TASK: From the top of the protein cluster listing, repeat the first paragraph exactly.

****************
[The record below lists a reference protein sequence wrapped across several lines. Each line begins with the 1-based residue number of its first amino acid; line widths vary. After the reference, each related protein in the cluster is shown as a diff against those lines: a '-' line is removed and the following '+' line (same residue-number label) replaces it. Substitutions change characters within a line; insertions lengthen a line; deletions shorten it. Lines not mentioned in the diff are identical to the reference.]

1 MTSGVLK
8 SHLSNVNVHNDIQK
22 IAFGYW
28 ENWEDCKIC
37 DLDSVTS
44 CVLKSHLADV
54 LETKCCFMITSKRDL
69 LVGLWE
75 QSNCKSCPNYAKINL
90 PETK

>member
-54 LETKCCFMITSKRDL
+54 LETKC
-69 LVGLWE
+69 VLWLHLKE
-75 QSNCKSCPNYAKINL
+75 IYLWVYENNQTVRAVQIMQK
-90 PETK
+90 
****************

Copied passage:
[The record below lists a reference protein sequence wrapped across several lines. Each line begins with the 1-based residue number of its first amino acid; line widths vary. After the reference, each related protein in the cluster is shown as a diff against those lines: a '-' line is removed and the following '+' line (same residue-number label) replaces it. Substitutions change characters within a line; insertions lengthen a line; deletions shorten it. Lines not mentioned in the diff are identical to the reference.]